But a child

In my day to day life I meet and chat with a number of different people.  Some of them are ex-pats like our family, but mostly I meet Indians from all walks of life.  Many of them are what our family like to refer to as our helpers, the domestic staff that work in almost all of the villas in our community. The lils and I have gotten to know a few of them, because they work on our street;  we are always bumping into them as we walk and ride around the community; they are playing with their charges in the park as we are there; or all three.  As I chat with these men and women, I often get to hear a little bit of their life stories.  This is Anu’s*

Anu works on our street.  She is friendly and polite and has taken an obvious shine to the lils.  She loves to play with them, and will make the time to do so whenever she can.  Over the months that we have known each other, I have learned bits and pieces about her life. It was only today that I pieced them all together.

A mother and a grandmother, Anu is only thirty-four years old. Her husband doesn’t live with her, though, as he has another wife and family.  He hasn’t divorced her, he just moved on when he wasn’t happy with her.  He is still around in her life, and she still considers herself married, yet she is raising their two children and helping to raise her grandchild alone.  She pays all the bills, and gets very little, if anything from him. She was TWELVE when she married him, and gave birth to their first child days after her thirteenth birthday. I fail to wrap my head around this, knowing that she was married and a mom when she should have been playing with her friends. I can’t see how she willingly (in law or in life) made these choices.  I doubt she was given any say in the matter at all.

This shocked, saddened and sickened me, despite the fact that Anu claims to be happy. Her reasons are that he never speaks poorly of her and has never beaten her.  It doesn’t change the fact that she was forced into a marriage with a much older man, and had given birth to a child when she was still a child herself.  Yes, India does have a history of child marriage, but it has been against the law since 1978, the very year that Anu was born.

Still, these marriages happen, clearly they happen.  Just this spring there was massive media coverage of an eighteen year old girl who had her marriage annulled.  It was the first of the kind in the country, and there was widespread speculation on the backlash that she and her family might face for having taken such a drastic step.  She learned of the marriage when her in-laws arrived to “claim” her, as she had been married to the boy when she was one and he was three.  These are just two of the many stories that I have seen and heard while we have been here.  These marriages keep happening.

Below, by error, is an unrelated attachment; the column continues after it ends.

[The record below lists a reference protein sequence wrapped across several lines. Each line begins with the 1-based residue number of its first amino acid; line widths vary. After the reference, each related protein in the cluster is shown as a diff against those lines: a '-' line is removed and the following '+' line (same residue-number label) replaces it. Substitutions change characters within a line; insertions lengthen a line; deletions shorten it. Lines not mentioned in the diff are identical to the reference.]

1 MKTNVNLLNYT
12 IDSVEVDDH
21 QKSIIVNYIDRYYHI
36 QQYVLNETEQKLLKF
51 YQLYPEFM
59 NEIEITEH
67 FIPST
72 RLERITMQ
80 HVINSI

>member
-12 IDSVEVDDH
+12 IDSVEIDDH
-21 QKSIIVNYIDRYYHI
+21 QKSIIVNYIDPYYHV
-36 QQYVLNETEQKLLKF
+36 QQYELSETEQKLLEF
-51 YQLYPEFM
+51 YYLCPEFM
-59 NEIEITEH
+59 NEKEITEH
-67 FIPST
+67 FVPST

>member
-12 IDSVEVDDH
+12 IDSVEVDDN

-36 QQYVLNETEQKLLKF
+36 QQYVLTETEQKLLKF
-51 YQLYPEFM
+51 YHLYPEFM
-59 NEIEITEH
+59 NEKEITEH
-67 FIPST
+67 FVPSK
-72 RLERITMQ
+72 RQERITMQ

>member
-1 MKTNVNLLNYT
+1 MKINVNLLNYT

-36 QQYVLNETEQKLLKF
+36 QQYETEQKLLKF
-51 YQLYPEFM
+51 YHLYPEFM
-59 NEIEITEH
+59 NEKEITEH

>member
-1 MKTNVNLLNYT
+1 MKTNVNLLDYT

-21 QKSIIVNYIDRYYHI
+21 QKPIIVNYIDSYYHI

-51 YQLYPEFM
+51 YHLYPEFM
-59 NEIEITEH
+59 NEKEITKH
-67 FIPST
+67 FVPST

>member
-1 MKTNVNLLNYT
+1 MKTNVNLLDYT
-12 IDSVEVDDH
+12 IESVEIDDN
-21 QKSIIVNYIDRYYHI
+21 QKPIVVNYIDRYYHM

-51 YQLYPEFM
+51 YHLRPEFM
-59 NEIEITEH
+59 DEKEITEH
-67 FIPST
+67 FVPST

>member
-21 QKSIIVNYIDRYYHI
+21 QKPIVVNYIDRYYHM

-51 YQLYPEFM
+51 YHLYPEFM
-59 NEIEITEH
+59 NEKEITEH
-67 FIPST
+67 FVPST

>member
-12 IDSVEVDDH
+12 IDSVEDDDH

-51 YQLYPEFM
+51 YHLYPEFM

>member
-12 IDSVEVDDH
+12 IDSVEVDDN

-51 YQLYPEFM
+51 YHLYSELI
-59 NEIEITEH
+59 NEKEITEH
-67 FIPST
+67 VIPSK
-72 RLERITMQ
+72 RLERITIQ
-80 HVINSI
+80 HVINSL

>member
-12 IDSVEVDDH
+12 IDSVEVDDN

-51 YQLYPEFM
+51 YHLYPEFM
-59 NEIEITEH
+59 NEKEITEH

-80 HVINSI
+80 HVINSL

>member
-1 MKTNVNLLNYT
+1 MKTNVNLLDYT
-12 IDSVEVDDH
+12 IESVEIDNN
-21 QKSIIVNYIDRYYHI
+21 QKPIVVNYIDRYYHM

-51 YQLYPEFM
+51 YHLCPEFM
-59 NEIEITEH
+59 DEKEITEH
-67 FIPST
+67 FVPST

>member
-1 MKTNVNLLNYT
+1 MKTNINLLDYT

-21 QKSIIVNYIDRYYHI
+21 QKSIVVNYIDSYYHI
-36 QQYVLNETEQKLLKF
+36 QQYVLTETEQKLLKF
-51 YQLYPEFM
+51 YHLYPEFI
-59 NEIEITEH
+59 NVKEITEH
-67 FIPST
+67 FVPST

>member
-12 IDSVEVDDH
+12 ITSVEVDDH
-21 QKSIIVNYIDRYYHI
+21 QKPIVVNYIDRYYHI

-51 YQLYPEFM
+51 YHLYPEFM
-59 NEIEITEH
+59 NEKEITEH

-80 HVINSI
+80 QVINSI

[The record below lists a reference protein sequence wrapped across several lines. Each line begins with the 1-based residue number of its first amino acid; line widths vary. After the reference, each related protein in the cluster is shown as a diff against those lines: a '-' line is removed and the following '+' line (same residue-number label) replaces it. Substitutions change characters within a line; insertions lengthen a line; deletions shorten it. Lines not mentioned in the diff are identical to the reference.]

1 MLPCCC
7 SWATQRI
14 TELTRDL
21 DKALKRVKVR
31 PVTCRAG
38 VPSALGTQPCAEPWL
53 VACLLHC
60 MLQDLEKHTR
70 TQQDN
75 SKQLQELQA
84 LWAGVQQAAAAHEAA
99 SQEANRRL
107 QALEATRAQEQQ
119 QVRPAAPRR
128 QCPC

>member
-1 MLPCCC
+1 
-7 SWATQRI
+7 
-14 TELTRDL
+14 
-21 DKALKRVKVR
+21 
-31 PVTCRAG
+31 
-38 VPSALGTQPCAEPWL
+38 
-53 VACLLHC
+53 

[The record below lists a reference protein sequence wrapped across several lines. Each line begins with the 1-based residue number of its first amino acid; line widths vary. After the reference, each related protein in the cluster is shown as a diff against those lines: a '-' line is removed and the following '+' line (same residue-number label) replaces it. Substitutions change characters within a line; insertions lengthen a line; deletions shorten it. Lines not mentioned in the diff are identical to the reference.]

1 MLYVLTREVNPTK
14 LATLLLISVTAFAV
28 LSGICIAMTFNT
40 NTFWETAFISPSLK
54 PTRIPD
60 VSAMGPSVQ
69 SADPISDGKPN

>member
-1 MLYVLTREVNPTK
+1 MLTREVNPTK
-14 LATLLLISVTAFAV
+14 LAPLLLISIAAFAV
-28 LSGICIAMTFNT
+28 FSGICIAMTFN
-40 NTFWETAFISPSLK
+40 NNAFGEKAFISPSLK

To her credit, Anu is doing a fabulous job of taking care of herself and her family.  She speaks excellent English, in addition to Hindi and several local languages.  She can also read most of these languages, including English.  Her life has not been easy, yet she has worked hard to further herself, and certainly has. In doing so, she has raised two fabulous children, one who is married and a mom herself, and another who is studying engineering at college. Her kind heart shows through every time I see her, in her every interaction with those around her.

Despite Anu`s assurances that she is happy and the fact that I can see she does have happiness in her life, I also know that she has a fairly lonely life and wonder about what could have been.  As I watched her playing with the lils after our talk, I could not help but think that a part of the reason why she plays so well with them is that she never got to play the way any child should.  Thrust into the roles of wife and mother, her time for games and tomfoolery certainly ended far too early.

*I have changed Anu’s name 

Category: India, life | 4 comments

  • Kristin says:

    It’s shocking to me that she’s younger than I am and that this still happens to women and girls.
    To her credit she’s obviously worked very hard to provide a better life for her children and grandchildren. And she’s chosen happiness. Which is a good lesson for all of us.

  • smothermother says:

    beautiful post.

  • Sasha says:

    I’ve been thinking about this for hours, and I still don’t know what to say. There are so many things you hear in the news about how women are treated around the world, so much of it makes me frustrated, angry, or just helpless. And I worry, sometimes, that I’m judging other cultures by the standards of my own. And even then, it’s all hypothetical until you hear a story like this, of a single individual, and what she has been through, what she is living now. You’ve told her story beautifully. Thank you.

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